What does virtual reality smell like? Marketers (and the world) may soon find out
"Adding olfactory experiences to VR could make the tech more believable and take it in entirely new directions - potentially opening up new and exciting opportunities for marketers."
February 15, 2023
"As it stands, VR is primarily an auditory-visual experience. There’s an element of touch, too; … But what if we could smell virtual environments?
OVR Technology, a tech start-up based in Vermont, is devoted to solving this problem. The company has built the Ion, which it describes as “wearable scent technology.” It looks a bit like a bulky set of wraparound Bluetooth headphones attached to a claw-shaped device that sits directly under the user’s nose, and which emits scents complementing one’s experience in VR. The Ion incorporates eight “primary aromas” - soft, fresh, earthy, green, citrus, floral, sweet and woody – which can be experienced individually or in a near-infinite variety of combinations.
One of the ways in which the olfactory sense differs from our other four senses is that it’s connected directly to the cerebral cortex, the part of the brain which facilitates very high-level cognitive processes like learning, language processing, and decision-making, our brains use our sense of smell in large part to create a mental map of the world - a neurological feature which has huge implications for the rapidly evolving and expanding realm of VR.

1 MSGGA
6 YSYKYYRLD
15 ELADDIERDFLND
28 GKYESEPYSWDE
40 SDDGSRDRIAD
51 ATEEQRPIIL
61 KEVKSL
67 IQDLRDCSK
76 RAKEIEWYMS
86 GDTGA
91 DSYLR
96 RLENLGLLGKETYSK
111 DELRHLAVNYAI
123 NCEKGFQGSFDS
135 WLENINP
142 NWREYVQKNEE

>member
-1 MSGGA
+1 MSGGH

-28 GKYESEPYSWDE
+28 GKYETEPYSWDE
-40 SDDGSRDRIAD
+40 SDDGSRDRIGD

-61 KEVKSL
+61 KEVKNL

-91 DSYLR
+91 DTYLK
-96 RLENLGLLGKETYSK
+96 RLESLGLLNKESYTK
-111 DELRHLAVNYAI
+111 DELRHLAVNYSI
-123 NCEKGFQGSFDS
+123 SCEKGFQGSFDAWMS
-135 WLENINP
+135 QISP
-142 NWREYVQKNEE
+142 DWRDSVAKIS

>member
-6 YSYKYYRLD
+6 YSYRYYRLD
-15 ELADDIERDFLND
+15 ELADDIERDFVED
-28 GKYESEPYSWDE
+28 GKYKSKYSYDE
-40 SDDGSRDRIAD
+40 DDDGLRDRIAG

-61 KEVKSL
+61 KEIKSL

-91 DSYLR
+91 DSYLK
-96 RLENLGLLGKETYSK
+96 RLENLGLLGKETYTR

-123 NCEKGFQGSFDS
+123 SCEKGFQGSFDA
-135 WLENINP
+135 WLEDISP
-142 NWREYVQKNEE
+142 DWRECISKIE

There’s a balancing act at play here. While OVR endeavors to make smells feel realistic enough to be able to pull a subtle psychological sleight-of-hand - convincing the brain that they are in fact real – they can’t be made too convincing. Otherwise, the user will start wading into what’s known as the “uncanny valley.” You can think of this as a narrow zone separating the obviously artificial from the obviously organic, a thin sliver of space wherein simulations of reality transition from being fun and enjoyable to being disturbing – a little too lifelike.
Should the incorporation of smells into VR go mainstream, it will likely offer a plethora of opportunities for brands to engage with their audiences in new and innovative ways."